Saturday, March 21, 2015

March Break 2015

The beautiful forest escarpment overlooking 
Lake Naivasha, Kenya

The Hoving's Tree House Getaway 
Naivasha, Kenya 

This past week, we enjoyed March Break with our children in a rustic forest tree house a few hours outside of Nairobi. We have had a great time playing board games, cooking together, and watching monkeys from our giant yellow Acacia tree. 

Each morning we had a troop of Sykes monkeys scampering across our roof and peaking in the windows. It was wonderful to wake up each morning to the sound of these playful rascals and the bird song around us.

At night the forest takes on a different life, with tree frogs chirping, along with the cries of hyrax and bush babies. It was a great family adventure.

Not far from the treehouse are a set of cottages where two other families from Rosslyn Academy stayed during the past two days. It was great to enjoy meals and a bonfire with the Gilmers and Leonards, and for our children to have some time to hang out and explore the forest walks.

Ava certainly enjoyed having other kids to play with!

Caroline and Emma

Ava reading in our bedroom window seat

It was great to be off the grid for a week with no internet or mobile phone coverage. Ava learned how to finger-knit and Erica crochetted. We usually go camping in a place where we can have campfires, but a big open fire wasn't a wise option in our Acacia tree, so this vacation was filled with candle lit evenings. 

Hanging out on the deck

A friendly Colobus monkey

We hope that March is treating you well, especially our family and friends in Eastern Canada where Spring still seems to be a long way off this year. Thank you so much for keeping our family and the ministry of CBM in your prayers.

Saturday, March 14, 2015

Transforming Mission: Adult Literacy

Working Together

Helping women and men learn to read and write is an integral part of the the work of Canadian Baptist Ministries and our partner churches in Africa. Adult literacy projects are having an impact upon the lives of individuals, their families and their communities.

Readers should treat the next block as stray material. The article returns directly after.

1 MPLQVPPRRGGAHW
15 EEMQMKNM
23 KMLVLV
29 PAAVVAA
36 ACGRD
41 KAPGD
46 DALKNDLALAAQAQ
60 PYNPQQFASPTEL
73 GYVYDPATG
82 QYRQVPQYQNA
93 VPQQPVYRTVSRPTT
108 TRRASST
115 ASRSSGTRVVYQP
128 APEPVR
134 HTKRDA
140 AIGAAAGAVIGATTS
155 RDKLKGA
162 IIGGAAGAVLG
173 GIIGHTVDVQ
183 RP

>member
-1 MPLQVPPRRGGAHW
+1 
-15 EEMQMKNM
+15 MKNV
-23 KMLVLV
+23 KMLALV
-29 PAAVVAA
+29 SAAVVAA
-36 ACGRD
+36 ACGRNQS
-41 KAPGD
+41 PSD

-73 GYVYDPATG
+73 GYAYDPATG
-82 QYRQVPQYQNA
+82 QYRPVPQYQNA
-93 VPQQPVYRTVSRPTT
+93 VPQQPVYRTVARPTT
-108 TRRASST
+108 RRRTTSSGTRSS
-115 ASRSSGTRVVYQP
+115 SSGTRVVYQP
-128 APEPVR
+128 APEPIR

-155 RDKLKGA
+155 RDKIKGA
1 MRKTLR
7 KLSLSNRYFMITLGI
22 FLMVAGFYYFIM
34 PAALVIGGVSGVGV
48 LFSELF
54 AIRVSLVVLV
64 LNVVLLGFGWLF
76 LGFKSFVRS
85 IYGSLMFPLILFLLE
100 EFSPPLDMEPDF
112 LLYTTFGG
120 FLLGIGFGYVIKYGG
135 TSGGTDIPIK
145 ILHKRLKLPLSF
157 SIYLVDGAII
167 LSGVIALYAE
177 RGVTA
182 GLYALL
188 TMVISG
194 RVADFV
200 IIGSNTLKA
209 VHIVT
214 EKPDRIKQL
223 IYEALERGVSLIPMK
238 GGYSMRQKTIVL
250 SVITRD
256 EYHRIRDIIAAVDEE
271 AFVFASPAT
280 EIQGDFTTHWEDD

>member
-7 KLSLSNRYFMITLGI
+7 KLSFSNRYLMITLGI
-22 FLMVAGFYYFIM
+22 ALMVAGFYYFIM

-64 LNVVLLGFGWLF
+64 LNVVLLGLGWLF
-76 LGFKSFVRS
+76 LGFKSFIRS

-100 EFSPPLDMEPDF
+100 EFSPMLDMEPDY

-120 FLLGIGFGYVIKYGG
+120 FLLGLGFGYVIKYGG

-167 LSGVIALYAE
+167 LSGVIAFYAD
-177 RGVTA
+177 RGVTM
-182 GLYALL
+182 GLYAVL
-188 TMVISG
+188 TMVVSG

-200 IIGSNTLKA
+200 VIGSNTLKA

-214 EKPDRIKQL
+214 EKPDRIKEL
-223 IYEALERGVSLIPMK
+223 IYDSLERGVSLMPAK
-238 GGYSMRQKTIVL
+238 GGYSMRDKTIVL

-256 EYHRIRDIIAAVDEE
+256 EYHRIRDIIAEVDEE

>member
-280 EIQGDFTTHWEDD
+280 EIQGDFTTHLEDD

According to the United Nations Education, Scientific and Cultural Organization (UNESCO) 38 percent of African adults are illiterate, and two thirds of these are women. Africa is the only continent where more than half of the parents are not able to help their children with homework due to illiteracy. And yet African governments spent less than one percent of their annual education budgets on addressing adult illiteracy. 

Illiteracy closes doors: inhibiting people from improving their livelihood, increasing their income, protecting their health, and fully participating in their community. Illiteracy creates shame. It isolates and erodes human dignity.

Teacher Andrew speaking to his adult literacy class
in Kariobangi, Nairobi

Throughout Kenya and Rwanda, our partner churches are converting sanctuaries into classrooms during the weekdays and evenings in order to address the issue of illiteracy. These adult classes bring together people from outside of the churches and welcomes them into a learning community where everyone is valued. 

In the communities of Kariobangi and Haruma, two of our colleagues, Andrew and Alamu, lead afternoon and evening classes for people who never had the opportunity to finish school. "Many of our students didn't even know how to hold a pencil and write their names when they first came to register for the classes," shares Andrew. "But now with their determination to learn, they are doing so well."

Members of the adult literacy classes 
in Kariobangi, Nairobi

Last week, we had the joy of meeting many of the adult literacy students who have been studying at Andrew's church. They live in one of the poorest areas of Nairobi along the polluted Mathare Valley, and yet they were full of pride. Many shared how God was using this ministry to give them new hope for a future for them and for their community.

Erica, Alamu (literacy teacher) and Laura (project officer)
in Haruma Slum, Nairobi

Throughout our literacy projects, we are intentional with connecting students to other ministries that seek to strengthen individuals and families holistically. Self help groups, food security, livelihood enhancement, psychosocial support, improved sanitation, community health, child education, and pastoral care are all linked to literacy initiatives. Our team often says that literacy classes are the matatu platform (bus stop) where people gather and find a vehicle that will take them forward.

Please join us in praying for and supporting these important ministries. You can learn more about Canadian Baptists Ministries and our work in Africa and around the world at